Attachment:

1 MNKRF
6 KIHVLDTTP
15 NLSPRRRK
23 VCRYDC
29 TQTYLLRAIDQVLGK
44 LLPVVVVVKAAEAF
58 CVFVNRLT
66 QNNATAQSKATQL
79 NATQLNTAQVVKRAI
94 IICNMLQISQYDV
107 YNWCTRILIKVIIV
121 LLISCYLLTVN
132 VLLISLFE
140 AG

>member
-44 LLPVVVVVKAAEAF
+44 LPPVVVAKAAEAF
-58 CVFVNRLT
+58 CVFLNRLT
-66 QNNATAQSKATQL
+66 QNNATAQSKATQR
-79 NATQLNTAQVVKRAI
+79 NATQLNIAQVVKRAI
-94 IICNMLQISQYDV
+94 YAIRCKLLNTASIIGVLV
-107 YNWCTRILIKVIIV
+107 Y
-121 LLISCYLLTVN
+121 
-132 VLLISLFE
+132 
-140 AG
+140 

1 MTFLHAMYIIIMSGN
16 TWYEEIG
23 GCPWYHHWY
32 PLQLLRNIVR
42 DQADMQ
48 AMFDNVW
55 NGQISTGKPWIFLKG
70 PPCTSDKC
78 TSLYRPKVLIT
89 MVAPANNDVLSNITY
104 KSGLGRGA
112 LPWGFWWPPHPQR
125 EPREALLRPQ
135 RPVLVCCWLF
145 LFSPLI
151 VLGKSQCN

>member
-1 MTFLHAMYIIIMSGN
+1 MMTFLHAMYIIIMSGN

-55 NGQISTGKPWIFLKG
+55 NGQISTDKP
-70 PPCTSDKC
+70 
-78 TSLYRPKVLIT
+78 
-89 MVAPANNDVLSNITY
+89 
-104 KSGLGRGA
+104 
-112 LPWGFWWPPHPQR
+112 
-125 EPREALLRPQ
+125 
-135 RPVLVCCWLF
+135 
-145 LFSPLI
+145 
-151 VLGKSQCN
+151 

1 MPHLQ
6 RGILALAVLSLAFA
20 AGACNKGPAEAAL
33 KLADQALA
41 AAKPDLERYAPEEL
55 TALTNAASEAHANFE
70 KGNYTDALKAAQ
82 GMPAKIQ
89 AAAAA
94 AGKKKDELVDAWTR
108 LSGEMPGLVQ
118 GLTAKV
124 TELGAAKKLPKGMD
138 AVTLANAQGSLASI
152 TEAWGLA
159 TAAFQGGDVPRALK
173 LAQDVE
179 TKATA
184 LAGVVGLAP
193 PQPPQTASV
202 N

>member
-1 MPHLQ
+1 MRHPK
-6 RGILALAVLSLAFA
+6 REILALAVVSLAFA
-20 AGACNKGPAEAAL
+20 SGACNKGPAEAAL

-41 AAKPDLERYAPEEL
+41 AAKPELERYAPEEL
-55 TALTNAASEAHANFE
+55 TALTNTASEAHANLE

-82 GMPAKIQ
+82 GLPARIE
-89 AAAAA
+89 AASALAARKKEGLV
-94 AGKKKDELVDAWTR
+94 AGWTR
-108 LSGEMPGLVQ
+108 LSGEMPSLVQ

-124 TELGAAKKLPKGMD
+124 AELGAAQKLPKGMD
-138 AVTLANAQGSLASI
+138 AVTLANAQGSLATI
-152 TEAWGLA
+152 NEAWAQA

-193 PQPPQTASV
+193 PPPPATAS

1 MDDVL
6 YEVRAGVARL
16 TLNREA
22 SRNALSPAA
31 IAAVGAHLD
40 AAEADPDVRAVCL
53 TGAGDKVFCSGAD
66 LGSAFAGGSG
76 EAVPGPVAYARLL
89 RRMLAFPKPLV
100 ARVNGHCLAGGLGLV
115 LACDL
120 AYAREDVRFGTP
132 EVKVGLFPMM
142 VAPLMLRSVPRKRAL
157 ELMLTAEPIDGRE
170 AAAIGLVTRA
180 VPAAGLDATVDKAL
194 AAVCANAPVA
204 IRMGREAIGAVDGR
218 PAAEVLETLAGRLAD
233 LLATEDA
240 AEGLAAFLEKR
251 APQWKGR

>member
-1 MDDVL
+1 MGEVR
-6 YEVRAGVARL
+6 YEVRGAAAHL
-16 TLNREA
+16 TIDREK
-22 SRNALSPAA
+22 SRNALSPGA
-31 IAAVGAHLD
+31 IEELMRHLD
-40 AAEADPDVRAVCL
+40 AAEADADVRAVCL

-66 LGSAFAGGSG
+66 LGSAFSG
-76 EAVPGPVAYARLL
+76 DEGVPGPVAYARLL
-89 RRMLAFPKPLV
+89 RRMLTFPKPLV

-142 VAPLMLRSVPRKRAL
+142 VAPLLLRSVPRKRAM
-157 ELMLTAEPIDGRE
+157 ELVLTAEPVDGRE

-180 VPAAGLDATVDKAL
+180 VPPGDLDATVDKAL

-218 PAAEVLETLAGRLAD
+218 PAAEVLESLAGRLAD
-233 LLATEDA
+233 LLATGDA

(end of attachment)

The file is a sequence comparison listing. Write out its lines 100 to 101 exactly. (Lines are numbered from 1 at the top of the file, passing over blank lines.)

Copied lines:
+20 SGACNKGPAEAAL

-41 AAKPDLERYAPEEL